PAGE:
Moving Company Launches Initiative To Help Victims Of Domestic Abuse

| by Jordan Smith

A California-based moving company has announced its intention to help victims of abusive relationships move house for free.

Abusive relationships can be difficult to escape. Research has shown how abusers use various techniques to isolate their victim from support networks or make them feel crazy, according to LAist.

Meathead Movers will be partnering with the domestic abuse support non-profit Good Shepherd to ensure that victims of abusive relationships can get help when they need it the most.

“We know how hard it is to pack up someone’s life and move it to a new location — but it’s unimaginable to think about a woman and her children trying to pack up all their belongings and flee before the abuser returns home,” Aaron Steed, president and CEO of Meathead, said in a statement, according to LA Weekly. “When we realized we had the resources to help provide a fresh start for these victims, we knew Good Shepherd was the perfect organization to connect us with those who need our services most.”

Meathead has agreed to donate their resources each month, and Good Shepherd will decide who requires help.

“Meathead Movers will work directly with the nonprofit to identify the abusive situations and provide moving services at no cost,” a Meathead spokeswoman added. “Not only do these services help the victims of domestic abuse but they directly impact Meathead employees — consisting of predominantly young men who believe that real men don’t hit women, real men help those in need.”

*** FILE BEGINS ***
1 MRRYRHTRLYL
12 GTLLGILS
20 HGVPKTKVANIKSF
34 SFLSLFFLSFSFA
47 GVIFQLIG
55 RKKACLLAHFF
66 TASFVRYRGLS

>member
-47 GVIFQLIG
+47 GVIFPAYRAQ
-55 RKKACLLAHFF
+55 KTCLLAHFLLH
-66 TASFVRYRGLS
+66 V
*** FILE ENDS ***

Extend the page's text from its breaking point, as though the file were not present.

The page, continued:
According to Good Shepherd’s Kathleen Buczko, Meathead Movers will help move victims’ belongings from transitional shelters to new accommodations, LAist reported.

In other cases, Meathead Movers will visit homes where men or women are living in abusive relationships to help them relocate to a shelter.

Meathead has offices throughout southern and central California. Individuals seeking to benefit from the service have been asked to contact Good Shepherd so that their living situation can be assessed.

Sources: LA Weekly, LAist

Photo credit: Shutterstock via LAist, Nathan O'Nions/Flickr CC